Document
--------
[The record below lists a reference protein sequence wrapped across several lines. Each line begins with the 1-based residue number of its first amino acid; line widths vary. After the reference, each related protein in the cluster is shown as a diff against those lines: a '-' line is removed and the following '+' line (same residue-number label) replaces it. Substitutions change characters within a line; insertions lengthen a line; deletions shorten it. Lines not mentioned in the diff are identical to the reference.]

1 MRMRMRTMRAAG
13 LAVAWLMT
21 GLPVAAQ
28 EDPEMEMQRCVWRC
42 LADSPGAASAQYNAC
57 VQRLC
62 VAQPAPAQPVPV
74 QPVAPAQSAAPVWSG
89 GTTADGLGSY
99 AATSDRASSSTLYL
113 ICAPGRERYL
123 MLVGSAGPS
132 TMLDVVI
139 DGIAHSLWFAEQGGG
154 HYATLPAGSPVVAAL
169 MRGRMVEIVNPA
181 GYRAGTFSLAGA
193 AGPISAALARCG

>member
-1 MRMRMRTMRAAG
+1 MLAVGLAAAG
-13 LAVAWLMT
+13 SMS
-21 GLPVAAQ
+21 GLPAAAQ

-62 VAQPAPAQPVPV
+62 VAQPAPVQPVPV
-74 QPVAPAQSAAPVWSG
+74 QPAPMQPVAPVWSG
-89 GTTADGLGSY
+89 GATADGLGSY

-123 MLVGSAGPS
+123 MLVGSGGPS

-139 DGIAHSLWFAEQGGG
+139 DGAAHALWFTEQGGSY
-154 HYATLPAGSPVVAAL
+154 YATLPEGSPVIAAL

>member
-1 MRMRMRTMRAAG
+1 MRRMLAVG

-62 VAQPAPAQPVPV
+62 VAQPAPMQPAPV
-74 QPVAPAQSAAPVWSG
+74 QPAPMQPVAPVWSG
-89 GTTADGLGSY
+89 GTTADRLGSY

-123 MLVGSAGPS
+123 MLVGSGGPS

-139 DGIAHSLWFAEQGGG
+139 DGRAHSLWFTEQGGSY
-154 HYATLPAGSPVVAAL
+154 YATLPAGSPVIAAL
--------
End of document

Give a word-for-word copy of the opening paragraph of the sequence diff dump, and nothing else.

[The record below lists a reference protein sequence wrapped across several lines. Each line begins with the 1-based residue number of its first amino acid; line widths vary. After the reference, each related protein in the cluster is shown as a diff against those lines: a '-' line is removed and the following '+' line (same residue-number label) replaces it. Substitutions change characters within a line; insertions lengthen a line; deletions shorten it. Lines not mentioned in the diff are identical to the reference.]